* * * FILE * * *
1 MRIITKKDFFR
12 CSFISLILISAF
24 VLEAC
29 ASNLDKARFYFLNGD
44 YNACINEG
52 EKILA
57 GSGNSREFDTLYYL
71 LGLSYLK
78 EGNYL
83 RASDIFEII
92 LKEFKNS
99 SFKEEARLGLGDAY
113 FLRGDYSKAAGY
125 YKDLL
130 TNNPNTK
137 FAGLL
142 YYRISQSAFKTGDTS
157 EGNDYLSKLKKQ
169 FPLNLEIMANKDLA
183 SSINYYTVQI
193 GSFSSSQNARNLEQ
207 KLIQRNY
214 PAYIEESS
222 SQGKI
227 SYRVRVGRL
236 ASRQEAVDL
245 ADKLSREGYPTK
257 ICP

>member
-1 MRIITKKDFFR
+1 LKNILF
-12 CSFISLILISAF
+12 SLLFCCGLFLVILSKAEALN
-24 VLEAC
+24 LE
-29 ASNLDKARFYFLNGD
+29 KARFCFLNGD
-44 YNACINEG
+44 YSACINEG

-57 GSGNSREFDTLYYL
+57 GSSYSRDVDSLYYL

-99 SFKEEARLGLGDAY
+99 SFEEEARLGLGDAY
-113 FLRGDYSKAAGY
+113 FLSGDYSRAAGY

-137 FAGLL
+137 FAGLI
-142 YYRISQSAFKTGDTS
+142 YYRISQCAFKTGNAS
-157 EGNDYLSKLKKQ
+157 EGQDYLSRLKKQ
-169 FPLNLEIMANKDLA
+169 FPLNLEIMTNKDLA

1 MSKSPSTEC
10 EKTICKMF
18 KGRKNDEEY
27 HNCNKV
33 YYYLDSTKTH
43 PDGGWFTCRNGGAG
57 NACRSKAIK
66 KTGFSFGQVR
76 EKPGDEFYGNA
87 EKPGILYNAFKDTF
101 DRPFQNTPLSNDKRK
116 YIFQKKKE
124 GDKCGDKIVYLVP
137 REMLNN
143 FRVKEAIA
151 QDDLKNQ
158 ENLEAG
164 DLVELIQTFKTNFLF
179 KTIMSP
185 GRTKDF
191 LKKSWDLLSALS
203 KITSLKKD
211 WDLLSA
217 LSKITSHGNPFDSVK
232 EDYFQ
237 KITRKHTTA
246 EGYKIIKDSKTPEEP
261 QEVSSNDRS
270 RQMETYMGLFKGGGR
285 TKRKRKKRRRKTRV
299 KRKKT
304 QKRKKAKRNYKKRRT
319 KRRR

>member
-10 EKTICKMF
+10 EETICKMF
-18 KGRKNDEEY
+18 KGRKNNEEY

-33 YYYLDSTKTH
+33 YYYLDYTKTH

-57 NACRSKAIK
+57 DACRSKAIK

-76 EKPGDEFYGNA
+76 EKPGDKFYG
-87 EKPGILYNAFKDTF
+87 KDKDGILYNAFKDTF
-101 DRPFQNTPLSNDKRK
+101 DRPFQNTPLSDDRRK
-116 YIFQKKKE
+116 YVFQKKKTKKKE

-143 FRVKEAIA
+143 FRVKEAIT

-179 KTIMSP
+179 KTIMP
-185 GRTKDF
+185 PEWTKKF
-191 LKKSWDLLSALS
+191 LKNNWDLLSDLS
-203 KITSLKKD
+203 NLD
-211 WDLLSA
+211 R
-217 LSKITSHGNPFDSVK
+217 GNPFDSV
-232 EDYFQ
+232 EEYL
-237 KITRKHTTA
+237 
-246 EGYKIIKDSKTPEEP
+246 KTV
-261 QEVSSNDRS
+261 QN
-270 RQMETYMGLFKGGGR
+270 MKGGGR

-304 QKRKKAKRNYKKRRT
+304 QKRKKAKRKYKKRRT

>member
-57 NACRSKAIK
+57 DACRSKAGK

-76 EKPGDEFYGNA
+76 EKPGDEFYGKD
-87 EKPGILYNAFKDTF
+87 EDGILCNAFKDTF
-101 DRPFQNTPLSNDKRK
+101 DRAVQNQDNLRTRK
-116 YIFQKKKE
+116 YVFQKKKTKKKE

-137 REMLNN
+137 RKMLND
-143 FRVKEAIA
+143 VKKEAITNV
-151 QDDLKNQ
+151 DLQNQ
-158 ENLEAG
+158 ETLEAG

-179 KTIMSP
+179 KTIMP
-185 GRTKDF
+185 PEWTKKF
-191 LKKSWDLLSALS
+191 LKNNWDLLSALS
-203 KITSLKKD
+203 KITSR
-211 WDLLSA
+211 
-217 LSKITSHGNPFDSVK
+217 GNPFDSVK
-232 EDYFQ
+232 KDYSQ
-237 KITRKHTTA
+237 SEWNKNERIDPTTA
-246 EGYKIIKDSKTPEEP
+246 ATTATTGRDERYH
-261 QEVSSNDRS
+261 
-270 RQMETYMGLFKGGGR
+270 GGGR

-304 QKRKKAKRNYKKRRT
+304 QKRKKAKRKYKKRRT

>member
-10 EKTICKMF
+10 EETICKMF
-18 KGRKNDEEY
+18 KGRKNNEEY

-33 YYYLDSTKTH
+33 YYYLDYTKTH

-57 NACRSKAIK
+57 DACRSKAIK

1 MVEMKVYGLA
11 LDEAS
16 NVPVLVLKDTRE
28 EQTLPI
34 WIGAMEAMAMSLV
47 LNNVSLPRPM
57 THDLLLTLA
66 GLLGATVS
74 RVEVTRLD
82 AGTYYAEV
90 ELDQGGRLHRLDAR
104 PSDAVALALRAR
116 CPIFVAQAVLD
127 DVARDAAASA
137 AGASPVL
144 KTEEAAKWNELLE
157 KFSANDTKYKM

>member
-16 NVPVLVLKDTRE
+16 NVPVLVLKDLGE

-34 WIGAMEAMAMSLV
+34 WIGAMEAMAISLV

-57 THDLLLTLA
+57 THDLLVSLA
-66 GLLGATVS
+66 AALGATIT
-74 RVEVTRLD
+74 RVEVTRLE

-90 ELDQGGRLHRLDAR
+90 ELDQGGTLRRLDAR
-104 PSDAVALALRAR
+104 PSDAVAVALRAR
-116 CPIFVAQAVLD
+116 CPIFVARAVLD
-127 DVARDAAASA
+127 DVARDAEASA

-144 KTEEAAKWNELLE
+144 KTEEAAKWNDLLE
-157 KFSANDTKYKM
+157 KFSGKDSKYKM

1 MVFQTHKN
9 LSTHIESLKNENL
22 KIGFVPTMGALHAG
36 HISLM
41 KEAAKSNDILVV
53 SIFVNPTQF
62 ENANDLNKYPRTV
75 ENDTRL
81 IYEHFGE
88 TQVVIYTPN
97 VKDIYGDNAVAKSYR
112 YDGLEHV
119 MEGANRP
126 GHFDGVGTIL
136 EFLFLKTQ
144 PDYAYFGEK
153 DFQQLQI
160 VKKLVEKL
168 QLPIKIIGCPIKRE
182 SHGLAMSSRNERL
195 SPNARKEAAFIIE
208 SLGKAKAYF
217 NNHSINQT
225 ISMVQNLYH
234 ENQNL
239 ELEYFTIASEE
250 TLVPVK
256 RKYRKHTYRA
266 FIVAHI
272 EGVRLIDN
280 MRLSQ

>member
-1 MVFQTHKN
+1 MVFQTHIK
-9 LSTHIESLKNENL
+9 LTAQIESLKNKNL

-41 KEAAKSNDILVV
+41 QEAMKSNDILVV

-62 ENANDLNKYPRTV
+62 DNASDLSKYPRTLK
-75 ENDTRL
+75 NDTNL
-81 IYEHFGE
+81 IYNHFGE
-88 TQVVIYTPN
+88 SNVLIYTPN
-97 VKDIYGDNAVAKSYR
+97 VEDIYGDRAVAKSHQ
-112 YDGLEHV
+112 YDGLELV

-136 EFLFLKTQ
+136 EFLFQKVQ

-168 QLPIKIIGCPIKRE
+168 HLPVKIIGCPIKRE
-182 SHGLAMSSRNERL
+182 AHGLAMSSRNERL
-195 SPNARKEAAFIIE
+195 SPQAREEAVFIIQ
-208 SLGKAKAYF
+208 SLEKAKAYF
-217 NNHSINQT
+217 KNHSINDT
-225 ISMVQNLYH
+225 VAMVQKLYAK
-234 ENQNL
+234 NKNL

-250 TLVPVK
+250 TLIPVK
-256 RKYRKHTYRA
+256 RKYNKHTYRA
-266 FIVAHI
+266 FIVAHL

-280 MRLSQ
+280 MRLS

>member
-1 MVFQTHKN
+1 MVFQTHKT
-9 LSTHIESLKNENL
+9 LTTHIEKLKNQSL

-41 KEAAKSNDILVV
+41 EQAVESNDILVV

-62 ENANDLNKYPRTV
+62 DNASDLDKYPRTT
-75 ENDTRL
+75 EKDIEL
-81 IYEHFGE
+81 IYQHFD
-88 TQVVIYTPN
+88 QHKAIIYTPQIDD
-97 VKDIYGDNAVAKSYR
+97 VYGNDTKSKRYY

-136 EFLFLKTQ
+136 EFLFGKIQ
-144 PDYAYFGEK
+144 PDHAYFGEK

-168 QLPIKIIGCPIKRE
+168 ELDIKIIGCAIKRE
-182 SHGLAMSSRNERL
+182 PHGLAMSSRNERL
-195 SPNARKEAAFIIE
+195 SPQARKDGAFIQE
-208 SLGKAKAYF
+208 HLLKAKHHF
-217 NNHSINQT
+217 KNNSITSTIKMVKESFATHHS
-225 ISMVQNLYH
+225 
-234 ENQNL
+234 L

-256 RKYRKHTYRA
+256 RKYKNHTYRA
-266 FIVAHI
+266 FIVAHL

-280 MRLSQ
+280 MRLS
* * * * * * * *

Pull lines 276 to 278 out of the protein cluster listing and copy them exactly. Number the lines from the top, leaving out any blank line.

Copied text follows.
-182 SHGLAMSSRNERL
+182 AHGLAMSSRNERL
-195 SPNARKEAAFIIE